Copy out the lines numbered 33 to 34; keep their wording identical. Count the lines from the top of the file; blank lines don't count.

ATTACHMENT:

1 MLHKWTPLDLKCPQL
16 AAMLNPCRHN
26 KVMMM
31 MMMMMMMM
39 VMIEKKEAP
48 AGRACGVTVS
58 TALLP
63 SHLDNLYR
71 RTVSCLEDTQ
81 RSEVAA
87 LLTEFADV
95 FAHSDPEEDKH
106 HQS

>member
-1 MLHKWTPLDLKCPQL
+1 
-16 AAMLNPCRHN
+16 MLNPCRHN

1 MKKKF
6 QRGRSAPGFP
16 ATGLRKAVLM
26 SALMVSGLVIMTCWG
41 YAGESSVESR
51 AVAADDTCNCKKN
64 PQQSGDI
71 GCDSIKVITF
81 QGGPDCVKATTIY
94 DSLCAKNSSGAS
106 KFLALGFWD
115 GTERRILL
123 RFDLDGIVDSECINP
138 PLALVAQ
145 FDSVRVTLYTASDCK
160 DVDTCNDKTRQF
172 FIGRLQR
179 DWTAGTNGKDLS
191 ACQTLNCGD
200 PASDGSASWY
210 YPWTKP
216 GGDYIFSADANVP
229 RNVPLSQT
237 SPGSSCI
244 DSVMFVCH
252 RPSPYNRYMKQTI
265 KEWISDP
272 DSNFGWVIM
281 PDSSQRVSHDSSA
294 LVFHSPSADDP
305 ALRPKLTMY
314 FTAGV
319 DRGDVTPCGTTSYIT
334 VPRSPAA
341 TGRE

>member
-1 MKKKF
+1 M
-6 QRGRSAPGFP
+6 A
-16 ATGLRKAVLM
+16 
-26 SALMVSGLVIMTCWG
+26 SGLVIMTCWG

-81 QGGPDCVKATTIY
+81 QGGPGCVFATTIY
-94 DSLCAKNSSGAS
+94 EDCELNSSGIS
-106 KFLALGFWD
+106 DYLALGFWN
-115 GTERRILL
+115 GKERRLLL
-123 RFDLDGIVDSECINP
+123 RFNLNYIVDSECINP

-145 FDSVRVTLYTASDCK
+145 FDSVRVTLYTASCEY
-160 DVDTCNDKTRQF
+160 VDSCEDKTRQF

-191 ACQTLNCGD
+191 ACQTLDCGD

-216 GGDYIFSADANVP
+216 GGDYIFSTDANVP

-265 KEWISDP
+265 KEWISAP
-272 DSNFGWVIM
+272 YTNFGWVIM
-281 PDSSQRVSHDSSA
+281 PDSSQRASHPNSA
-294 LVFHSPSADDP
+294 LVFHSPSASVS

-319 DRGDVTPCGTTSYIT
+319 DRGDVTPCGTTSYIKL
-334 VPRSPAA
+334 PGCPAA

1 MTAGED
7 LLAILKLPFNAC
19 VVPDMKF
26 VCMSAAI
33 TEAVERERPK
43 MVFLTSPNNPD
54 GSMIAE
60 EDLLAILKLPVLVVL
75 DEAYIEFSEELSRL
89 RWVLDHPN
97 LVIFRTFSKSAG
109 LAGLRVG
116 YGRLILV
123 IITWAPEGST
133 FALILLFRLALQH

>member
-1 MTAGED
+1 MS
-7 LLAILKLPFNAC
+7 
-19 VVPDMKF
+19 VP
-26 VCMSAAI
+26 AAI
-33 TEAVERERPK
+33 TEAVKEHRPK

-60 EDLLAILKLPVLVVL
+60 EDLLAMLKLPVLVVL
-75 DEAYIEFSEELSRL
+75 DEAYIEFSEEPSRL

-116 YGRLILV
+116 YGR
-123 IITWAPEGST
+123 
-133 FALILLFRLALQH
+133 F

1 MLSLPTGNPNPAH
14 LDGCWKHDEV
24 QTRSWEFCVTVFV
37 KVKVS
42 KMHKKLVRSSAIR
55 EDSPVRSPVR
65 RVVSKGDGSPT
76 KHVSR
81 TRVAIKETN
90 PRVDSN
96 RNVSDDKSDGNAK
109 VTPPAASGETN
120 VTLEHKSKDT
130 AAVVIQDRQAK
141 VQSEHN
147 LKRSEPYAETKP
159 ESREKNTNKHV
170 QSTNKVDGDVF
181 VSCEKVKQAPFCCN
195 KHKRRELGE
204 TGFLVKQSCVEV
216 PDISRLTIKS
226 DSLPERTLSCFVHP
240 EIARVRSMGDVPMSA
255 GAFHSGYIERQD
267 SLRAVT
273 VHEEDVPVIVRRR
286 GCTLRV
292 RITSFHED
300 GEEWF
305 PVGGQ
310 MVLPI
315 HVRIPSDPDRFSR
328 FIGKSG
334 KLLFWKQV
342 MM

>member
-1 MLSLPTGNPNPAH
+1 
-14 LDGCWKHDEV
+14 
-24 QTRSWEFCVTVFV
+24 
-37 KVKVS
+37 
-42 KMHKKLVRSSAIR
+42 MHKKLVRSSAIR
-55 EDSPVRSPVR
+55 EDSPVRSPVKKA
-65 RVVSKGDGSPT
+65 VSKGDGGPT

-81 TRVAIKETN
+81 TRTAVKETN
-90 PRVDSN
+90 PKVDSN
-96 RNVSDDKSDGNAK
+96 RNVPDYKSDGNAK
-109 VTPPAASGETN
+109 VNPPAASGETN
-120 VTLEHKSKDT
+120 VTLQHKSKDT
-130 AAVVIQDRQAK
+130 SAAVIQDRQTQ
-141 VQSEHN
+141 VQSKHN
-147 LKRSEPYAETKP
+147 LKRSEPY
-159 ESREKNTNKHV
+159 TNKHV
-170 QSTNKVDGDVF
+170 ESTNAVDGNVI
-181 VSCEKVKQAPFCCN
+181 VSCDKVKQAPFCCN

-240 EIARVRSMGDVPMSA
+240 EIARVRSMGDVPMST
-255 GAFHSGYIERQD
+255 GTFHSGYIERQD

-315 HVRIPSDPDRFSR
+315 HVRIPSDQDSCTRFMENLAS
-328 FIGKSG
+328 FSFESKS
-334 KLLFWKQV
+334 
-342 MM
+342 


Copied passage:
145 FDSVRVTLYTASDCK
160 DVDTCNDKTRQF